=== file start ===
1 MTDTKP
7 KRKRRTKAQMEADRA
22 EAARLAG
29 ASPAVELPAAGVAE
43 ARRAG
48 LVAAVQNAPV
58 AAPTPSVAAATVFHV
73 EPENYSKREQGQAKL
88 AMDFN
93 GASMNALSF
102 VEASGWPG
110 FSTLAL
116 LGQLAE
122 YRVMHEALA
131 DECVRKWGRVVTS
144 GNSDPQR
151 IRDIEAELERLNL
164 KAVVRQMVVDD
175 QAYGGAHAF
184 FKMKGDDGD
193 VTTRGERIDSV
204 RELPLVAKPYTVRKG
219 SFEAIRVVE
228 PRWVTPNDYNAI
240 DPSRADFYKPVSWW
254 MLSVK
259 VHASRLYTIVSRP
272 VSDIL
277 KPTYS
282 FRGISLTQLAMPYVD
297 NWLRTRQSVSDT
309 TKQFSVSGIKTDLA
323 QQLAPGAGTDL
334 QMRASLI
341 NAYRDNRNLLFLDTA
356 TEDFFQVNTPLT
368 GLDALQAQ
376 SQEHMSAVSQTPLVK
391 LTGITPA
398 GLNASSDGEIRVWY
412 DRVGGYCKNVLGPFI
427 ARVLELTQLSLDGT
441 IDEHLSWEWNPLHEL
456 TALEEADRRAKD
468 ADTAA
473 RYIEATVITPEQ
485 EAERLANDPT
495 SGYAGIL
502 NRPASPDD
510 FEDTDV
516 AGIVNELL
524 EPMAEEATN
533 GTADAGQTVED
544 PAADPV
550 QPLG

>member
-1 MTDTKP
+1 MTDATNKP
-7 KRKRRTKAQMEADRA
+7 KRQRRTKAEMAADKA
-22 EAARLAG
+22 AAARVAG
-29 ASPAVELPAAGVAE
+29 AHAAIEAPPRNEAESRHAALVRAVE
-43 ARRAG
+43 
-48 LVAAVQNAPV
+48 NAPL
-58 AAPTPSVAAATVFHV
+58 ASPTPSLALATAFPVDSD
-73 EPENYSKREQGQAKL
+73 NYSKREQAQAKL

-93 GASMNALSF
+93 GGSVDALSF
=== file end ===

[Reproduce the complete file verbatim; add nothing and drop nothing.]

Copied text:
1 MTDTKP
7 KRKRRTKAQMEADRA
22 EAARLAG
29 ASPAVELPAAGVAE
43 ARRAG
48 LVAAVQNAPV
58 AAPTPSVAAATVFHV
73 EPENYSKREQGQAKL
88 AMDFN
93 GASMNALSF
102 VEASGWPG
110 FSTLAL
116 LGQLAE
122 YRVMHEALA
131 DECVRKWGRVVTS
144 GNSDPQR
151 IRDIEAELERLNL
164 KAVVRQMVVDD
175 QAYGGAHAF
184 FKMKGDDGD
193 VTTRGERIDSV
204 RELPLVAKPYTVRKG
219 SFEAIRVVE
228 PRWVTPNDYNAI
240 DPSRADFYKPVSWW
254 MLSVK
259 VHASRLYTIVSRP
272 VSDIL
277 KPTYS
282 FRGISLTQLAMPYVD
297 NWLRTRQSVSDT
309 TKQFSVSGIKTDLA
323 QQLAPGAGTDL
334 QMRASLI
341 NAYRDNRNLLFLDTA
356 TEDFFQVNTPLT
368 GLDALQAQ
376 SQEHMSAVSQTPLVK
391 LTGITPA
398 GLNASSDGEIRVWY
412 DRVGGYCKNVLGPFI
427 ARVLELTQLSLDGT
441 IDEHLSWEWNPLHEL
456 TALEEADRRAKD
468 ADTAA
473 RYIEATVITPEQ
485 EAERLANDPT
495 SGYAGIL
502 NRPASPDD
510 FEDTDV
516 AGIVNELL
524 EPMAEEATN
533 GTADAGQTVED
544 PAADPV
550 QPLG

>member
-1 MTDTKP
+1 MTDATNKP
-7 KRKRRTKAQMEADRA
+7 KRQRRTKAEMAADKA
-22 EAARLAG
+22 AAARVAG
-29 ASPAVELPAAGVAE
+29 AHAAIEAPPRNEAESRHAALVRAVE
-43 ARRAG
+43 
-48 LVAAVQNAPV
+48 NAPL
-58 AAPTPSVAAATVFHV
+58 ASPTPSLALATAFPVDSD
-73 EPENYSKREQGQAKL
+73 NYSKREQAQAKL

-93 GASMNALSF
+93 GGSVDALSF